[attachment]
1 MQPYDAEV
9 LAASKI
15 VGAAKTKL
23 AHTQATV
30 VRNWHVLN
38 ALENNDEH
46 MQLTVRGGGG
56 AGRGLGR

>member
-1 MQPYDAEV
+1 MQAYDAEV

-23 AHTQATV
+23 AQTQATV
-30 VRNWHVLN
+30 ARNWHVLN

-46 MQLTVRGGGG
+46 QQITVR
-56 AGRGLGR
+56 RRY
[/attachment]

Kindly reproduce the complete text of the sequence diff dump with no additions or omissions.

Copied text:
1 MQPYDAEV
9 LAASKI
15 VGAAKTKL
23 AHTQATV
30 VRNWHVLN
38 ALENNDEH
46 MQLTVRGGGG
56 AGRGLGR

>member
-1 MQPYDAEV
+1 MQAYDAEV

-23 AHTQATV
+23 AQTQATV
-30 VRNWHVLN
+30 ARNWHVLN

-46 MQLTVRGGGG
+46 QQITVR
-56 AGRGLGR
+56 RRY